Innovators and influencers in the music, TV, and gaming industries recently gathered at the Museum of Jewish Heritage for the New York Media Festival. The festival is a three-day event that features conferences, debates, business pitches and nighttime entertainment.
I attended the first event, the Digital Music Forum.
The event started with a talk about playlisting from Russ Crupnick, managing partner at MusicWatch, a company that researches and analyzes music industry trends.
According to Crupnick, 30 percent of the music-consuming population obtains music via streaming platforms like Spotify and Tidal. Through these platforms, 90 percent of users create playlists.
Crupnick—who went through stacks of vinyl records and created playlists when he was in high school—called music “comfort food” for the soul.
Crupnick said that playlists are important for users to discover and rediscover music. He said that people love playlists because they are predetermined, customized and good for setting desired moods.
After Crupnick’s speech was the Digital Music Leaders Roundtable, a discussion panel of industry heavyweights moderated by Jason Lipshutz, deputy editor at Fuse TV. Panelists included Owen Grover, EVP & general manager of content development and distribution at iHeartMedia, Kathy Baker, SVP of digital marketing at Columbia Records/Sony Music Entertainment, and Alexander Kisch, EVP of business development and affairs at Vevo.
Lipshutz asked the panelists about the future of the radio industry. Baker and Kisch said that radio should be made more accessible to consumers and predicted that subscription-based radio will emerge to compete with iTunes and Spotify.
“I think things will settle down in the next two years, hopefully and we’ll come to an agreement about our content and where it lives,” Baker said.
The panel ubiquitously agreed that the industry must adapt to new technologies and prioritize consumer demand. They stressed that listeners are the most vital assets to curating radio content.
“There have always been tastemakers,” Grover said. “The way in which you proliferate that community to your friends—that’s changed.”
Kisch said there will be more platforms and more consumers. “Radio will continue to be relevant, but in a different way,” he said.
According to Grover, the “best thing we can do is to be students of consumer behavior.”
The panel was followed by a fireside chat led by Stephen Bryan, chief content officer at SoundCloud. Bryan discussed the streaming company’s prevalence and uniqueness in the music field.
Unlike other companies, SoundCloud works with artists to cater to their needs and create a level playing field, Bryan said. The site enables artists of any caliber or genre to post their music for free—which allows a mix of traditional and unreleased music.
Bryan considers SoundCloud a platform “built by artists, for artists,” and says it creates a “raw, yet authentic experience between the artists and their fans.”
After Bryan’s energetic talk, the audience was given a 15-minute break to refresh and network. Then, attendees separated into different rooms for the remainder of the day’s overlapping sessions.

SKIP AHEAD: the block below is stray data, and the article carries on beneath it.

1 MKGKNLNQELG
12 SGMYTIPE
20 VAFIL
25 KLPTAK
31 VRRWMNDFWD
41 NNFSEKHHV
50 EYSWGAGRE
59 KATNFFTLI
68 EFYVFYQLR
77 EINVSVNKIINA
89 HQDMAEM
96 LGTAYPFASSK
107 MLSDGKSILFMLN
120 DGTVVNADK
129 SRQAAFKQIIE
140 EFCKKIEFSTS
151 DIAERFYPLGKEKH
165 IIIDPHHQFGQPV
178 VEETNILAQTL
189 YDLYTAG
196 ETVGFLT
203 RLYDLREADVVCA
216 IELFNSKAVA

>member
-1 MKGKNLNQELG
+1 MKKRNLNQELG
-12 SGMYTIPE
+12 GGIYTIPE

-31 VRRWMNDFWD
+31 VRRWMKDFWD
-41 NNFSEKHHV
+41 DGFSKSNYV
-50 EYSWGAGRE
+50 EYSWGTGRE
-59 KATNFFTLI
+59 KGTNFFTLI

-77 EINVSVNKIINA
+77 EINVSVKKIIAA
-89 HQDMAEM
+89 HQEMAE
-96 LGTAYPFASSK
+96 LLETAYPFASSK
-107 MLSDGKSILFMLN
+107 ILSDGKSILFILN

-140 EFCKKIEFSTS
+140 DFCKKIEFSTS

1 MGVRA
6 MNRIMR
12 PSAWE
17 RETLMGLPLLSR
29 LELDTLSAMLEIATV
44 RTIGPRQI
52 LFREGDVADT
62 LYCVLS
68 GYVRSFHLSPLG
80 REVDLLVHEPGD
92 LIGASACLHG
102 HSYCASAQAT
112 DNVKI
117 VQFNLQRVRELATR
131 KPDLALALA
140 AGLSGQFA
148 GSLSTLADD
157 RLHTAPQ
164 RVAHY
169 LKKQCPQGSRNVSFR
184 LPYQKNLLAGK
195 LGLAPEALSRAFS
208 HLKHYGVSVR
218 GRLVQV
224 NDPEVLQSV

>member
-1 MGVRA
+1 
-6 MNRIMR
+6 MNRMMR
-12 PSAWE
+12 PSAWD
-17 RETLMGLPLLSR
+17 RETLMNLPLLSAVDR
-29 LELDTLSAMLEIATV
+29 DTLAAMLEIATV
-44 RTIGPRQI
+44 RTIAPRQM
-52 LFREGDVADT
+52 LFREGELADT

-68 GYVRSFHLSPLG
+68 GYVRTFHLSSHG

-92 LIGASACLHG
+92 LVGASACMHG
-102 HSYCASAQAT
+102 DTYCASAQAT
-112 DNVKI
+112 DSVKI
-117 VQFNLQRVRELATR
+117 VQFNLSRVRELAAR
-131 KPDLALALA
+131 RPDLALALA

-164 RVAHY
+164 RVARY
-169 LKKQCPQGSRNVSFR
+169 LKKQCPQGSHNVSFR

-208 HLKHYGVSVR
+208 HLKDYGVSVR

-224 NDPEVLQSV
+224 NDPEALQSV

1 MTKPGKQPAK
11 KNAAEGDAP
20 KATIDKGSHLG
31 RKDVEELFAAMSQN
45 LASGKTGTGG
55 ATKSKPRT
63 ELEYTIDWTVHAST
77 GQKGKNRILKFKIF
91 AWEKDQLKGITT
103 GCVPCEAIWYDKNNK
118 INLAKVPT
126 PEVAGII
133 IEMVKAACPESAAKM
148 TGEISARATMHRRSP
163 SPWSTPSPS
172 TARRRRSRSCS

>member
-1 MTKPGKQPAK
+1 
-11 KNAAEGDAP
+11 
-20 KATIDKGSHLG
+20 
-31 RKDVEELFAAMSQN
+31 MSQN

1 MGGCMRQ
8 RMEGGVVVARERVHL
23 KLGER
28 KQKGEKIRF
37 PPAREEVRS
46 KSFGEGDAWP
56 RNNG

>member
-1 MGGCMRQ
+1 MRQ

I went downstairs for the innovation summit to hear presentations about advancements in virtual reality, search engines, and content licensing.
Mike Gold, cofounder and CEO of Holojam, a mobile software program, moderated the event. Speakers included Naomi Makofsky, Francois Arbour, Mary Nichols and Daniel Sander.
Makofsky, who works with strategic product partnerships at Google, spoke about strategic ways for consumers to search for music on their phones. According to Makovsky, Google is creating an AMP—an “accelerated mobile pages platform”—that will allow consumers to load mobile-internet content at lightning speed.
Makofsky said the goal of the platform is to load pages so fast that consumers will no longer be tempted to abandon the browser. “We live online and mobile has greatly influenced the way we make these decisions,” Makofsky said.
Francois Arbour, VP of product, music and video at Shutterstock, discussed his new platform, PremiumBeat, which uses data to personalize the music-licensing search process.
Through PremiumBeat, customers will be able to search licensed music that is individually tailored to their tastes. The company will extrapolate user information—like the songs listeners skip and play—to formulate the results.
Mary Nichols, president and founder of FuseBox Radio Broadcast, spoke about the importance of podcasting to music listeners. She said that podcasts help spread music by “word-of-mouth,” a technique that is most common among listeners ages 12-24.
According to Nichols, podcasts are essential to promote artists and are a strategic career-move. Nichols described the podcasting industry as the “internet streets.”
The final speaker was Dan Sander, head of market development at Feature.fm. Sander, a former musician, has created a radio promotion tool that helps promote indie artists.
Sander said that 91 percent of artists are considered “undiscovered,” and his marketing platform intends to change that. Any artist can fill out an online form with information such as their name, genre and a link to their song, and it will be featured on selected radio stations.
Sander explained that the ads will be tailored to consumer preferences, and genres of music they see on the ad banner will match the radio station they listen to. These recommendations will give fans access to bands they might not discover on their own.
According to Sander, “The power of radio hasn’t changed, but the way people listen to it has.”
This statement could be said for the entire digital music forum. The future of radio and music streaming may be uncertain—but as every speaker touched on—listeners will be the defining factor that changes the industry.
Image Credit: CC by Joe Haupt